Once leaving the U6 at Fröttmaning it is about a 10-minute walk to the stadium.

There is only one way to the ground from the station, which is across a footbridge. If travelling to the stadium from the airport, take the airport shuttle bus towards town and you can then get off at Nordfriedhof to transfer to the U6 and then as above.

A return ticket for public transport from within the MVV ( public transport system for Munich and its suburbs) service area to the ground is included in the match ticket. However, if you are expected to use public transport more often on the day or the days before or after the match, it is recommendable to buy a TagesTicket for the city for about €5 (day ticket), or a 3 Tage Innenraum ticket for the city for around €12,30 (three-day ticket).

About the City

For a full list of attractions visit the city websites at or

For anyone with only a short amount of time in the city, the best way to see the sights is via a sightseeing bus which leave from the station or on one of the many walking tours operating from Marienplatz. There are brewery tours, a free walking tour, pub-crawls as well as a Third Reich walking tour.

Also, it is worth to have a walk through or a rest in the Englischer Garten (English Garden, U-Bahn station Odeonsplatz) where – amongst other things – surfers can be watched showing their skills at a watergate.

Other trips which may appeal to some include trips to Dachau Concentration Camp, Castle Tour, Eagles Nest and the Bayern Munchen Football Tour, details of which are all available on the above websites.

Eating and Drinking

Munchen has over 6,000 licensed establishments throughout the city but has no real entertainment district as such. There are lots of bars near to Marienplatz in the centre and also in Munchner Freiheit on the way to the stadium.

The extended drinking hours across the city mean that most supporters are more likely to stay in the pubs until the early hours rather than pay the higher drinks prices and entrance charges at a club.

Munich is reasonably liberal and drinking in the streets is tolerated, but as with most cities, excessive drunkenness is not advised, especially in public places. There is nowhere in the city that needs to be avoided.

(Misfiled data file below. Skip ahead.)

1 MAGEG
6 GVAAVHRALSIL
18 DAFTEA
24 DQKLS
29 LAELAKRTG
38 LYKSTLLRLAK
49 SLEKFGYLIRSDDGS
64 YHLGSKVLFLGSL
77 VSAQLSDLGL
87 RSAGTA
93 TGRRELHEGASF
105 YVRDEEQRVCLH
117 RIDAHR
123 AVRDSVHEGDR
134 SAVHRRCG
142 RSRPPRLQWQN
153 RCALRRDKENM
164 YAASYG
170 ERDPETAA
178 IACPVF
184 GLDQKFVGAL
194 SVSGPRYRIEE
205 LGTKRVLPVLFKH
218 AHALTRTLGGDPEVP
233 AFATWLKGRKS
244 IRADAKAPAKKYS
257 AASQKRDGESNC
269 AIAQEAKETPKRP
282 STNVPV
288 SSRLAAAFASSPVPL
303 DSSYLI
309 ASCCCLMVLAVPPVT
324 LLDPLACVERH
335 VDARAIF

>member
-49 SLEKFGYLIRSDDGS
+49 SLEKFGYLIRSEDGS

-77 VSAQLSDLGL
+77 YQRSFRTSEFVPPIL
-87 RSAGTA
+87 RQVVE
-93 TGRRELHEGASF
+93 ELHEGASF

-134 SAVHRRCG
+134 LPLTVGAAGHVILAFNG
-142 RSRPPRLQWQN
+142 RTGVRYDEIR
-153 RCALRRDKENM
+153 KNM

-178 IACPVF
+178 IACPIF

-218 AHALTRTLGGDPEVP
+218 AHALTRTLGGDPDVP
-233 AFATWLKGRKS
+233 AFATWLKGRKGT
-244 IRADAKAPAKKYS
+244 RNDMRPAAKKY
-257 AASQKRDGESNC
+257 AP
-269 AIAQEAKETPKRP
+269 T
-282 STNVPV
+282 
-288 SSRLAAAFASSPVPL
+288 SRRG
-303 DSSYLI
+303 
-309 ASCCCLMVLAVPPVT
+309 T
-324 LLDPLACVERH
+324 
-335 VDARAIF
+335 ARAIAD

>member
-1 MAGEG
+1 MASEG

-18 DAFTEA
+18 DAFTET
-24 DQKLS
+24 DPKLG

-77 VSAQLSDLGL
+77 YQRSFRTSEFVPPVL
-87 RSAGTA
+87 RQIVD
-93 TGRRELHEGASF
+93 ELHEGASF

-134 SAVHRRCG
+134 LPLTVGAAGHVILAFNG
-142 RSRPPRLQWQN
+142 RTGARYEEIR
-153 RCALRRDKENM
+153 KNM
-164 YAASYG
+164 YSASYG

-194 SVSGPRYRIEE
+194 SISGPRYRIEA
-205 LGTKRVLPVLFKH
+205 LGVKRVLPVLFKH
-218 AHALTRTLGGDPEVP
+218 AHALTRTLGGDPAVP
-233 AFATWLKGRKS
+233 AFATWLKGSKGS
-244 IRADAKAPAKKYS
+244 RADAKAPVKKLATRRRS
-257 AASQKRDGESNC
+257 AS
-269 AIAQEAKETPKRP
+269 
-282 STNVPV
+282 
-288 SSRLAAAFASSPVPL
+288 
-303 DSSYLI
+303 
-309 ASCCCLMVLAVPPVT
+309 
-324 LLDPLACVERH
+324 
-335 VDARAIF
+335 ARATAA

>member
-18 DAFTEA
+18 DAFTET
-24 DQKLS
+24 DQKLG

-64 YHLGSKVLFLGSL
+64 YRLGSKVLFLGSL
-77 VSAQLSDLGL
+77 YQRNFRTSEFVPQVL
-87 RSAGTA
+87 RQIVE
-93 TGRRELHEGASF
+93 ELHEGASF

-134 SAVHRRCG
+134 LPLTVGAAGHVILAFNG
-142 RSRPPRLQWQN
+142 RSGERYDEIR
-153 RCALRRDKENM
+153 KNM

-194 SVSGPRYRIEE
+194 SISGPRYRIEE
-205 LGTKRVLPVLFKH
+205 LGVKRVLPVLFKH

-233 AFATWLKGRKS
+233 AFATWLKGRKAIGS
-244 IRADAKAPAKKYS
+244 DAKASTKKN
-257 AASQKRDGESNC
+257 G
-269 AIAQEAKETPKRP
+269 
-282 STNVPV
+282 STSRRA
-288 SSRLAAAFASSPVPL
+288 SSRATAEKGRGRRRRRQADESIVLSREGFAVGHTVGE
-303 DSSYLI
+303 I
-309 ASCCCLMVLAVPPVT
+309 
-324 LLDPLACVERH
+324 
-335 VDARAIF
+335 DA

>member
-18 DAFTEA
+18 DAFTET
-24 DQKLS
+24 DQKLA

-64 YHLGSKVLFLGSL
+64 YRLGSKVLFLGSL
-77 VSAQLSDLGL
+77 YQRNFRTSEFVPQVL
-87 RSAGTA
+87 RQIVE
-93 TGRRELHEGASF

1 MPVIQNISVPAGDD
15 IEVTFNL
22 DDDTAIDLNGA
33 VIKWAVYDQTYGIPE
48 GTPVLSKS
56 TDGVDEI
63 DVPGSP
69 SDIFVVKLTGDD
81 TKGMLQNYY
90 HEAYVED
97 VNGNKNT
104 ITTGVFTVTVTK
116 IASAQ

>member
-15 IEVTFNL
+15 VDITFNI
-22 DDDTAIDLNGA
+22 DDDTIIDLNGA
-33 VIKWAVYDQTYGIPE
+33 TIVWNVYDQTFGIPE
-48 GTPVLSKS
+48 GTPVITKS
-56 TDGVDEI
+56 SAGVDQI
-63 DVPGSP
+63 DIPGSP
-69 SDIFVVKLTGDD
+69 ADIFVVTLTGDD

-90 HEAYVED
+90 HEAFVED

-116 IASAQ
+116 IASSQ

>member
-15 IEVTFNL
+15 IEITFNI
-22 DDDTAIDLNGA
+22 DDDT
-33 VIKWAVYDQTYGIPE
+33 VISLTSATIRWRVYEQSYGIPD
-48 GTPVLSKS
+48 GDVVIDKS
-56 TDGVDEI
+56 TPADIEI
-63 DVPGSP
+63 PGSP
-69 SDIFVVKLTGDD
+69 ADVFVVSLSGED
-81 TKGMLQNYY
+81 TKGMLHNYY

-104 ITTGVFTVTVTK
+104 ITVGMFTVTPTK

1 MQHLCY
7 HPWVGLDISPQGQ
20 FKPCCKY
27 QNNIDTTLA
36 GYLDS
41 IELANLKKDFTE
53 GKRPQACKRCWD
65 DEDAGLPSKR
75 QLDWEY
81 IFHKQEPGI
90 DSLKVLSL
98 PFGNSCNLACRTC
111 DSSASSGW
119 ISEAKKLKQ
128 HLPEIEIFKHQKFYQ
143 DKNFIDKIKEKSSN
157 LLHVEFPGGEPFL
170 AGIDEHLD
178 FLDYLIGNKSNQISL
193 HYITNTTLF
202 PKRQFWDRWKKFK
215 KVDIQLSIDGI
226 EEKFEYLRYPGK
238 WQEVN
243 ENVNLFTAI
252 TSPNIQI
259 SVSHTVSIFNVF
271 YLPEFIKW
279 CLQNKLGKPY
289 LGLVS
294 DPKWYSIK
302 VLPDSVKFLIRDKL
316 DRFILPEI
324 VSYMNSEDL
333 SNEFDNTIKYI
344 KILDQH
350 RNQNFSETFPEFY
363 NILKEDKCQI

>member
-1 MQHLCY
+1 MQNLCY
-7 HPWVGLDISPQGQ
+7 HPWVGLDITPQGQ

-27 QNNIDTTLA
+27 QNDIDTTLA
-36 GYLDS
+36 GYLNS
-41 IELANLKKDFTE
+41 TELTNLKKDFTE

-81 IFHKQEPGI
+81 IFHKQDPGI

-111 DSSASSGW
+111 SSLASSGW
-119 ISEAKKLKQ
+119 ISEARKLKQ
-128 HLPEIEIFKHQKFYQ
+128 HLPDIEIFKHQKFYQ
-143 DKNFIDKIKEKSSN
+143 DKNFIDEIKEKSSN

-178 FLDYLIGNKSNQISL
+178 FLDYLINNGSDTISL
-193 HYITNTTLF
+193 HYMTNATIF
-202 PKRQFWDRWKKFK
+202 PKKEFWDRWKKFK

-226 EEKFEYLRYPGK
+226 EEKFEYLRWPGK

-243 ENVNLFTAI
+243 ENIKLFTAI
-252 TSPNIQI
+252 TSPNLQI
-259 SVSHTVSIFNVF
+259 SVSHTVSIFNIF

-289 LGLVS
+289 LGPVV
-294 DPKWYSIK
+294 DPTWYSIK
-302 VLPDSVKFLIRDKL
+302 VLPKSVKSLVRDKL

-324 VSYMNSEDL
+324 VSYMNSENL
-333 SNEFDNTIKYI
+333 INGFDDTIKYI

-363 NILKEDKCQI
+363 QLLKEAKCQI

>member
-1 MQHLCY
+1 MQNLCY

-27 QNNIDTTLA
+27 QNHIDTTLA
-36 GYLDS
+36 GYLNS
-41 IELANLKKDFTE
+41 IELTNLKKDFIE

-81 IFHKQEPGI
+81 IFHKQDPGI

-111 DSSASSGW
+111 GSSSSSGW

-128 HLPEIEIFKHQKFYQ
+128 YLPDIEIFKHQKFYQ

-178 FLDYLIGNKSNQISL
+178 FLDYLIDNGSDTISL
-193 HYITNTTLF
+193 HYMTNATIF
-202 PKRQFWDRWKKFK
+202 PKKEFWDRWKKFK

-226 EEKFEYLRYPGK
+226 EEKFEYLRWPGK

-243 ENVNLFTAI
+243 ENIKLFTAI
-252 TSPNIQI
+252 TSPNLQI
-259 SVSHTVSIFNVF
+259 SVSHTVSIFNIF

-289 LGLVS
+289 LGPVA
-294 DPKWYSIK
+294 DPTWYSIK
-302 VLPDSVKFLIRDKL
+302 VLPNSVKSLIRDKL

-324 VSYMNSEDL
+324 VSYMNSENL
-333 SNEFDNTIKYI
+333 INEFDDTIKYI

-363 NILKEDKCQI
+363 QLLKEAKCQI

Munchen is home to several large breweries and has very strict rules governing the brewing of its beer. Most people will have heard of Lowenbrau, but we highly recommend Augustiner.Being home to the world famous Oktoberfest ensures that Munchen definitely has no shortage of drinking establishments and you should always be able to find a place where you can get a beer without too long a wait.

When in Munchen it is essential to visit a Beer Garden or Hall. Munchen has over twenty and the atmosphere can be fantastic. Augustiner Bräustüberl in the city centre is probably the first bar that many coming from the train station will stumble upon, as it is located between Karlsplatz and Marienplatz. The beer is good, the service fast and the atmosphere welcoming.

Augustiner-Keller is the oldest beer garden in Munchen and this one would definitely be our recommendation especially as it is only a 5 minute walk from the Hauptbahnhof (turn left down Arnulfstrasse, and head away from the town centre). In most German pubs and beer halls, your drinks are generally recorded by crosses on a beer mat and then tallied up just before you leave.

There is also a Hard Rock Café opposite the Hofbrauhaus. Schillers Sports Bar is probably best known to English fans but there are a great number of much better bars a short distance from the train station.